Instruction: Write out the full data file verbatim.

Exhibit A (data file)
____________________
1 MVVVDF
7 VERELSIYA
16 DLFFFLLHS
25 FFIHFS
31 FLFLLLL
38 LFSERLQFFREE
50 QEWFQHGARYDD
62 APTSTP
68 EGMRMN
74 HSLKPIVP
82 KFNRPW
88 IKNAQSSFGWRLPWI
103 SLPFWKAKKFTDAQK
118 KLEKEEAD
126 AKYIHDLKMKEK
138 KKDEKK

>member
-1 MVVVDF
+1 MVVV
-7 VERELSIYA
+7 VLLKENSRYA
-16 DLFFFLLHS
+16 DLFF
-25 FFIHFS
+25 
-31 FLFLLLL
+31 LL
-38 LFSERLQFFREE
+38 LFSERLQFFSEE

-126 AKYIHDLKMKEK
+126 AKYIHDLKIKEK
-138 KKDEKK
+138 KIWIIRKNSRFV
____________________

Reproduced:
1 MVVVDF
7 VERELSIYA
16 DLFFFLLHS
25 FFIHFS
31 FLFLLLL
38 LFSERLQFFREE
50 QEWFQHGARYDD
62 APTSTP
68 EGMRMN
74 HSLKPIVP
82 KFNRPW
88 IKNAQSSFGWRLPWI
103 SLPFWKAKKFTDAQK
118 KLEKEEAD
126 AKYIHDLKMKEK
138 KKDEKK

>member
-1 MVVVDF
+1 MVVV
-7 VERELSIYA
+7 VLLKENSRYA
-16 DLFFFLLHS
+16 DLFF
-25 FFIHFS
+25 
-31 FLFLLLL
+31 LL
-38 LFSERLQFFREE
+38 LFSERLQFFSEE

-126 AKYIHDLKMKEK
+126 AKYIHDLKIKEK
-138 KKDEKK
+138 KIWIIRKNSRFV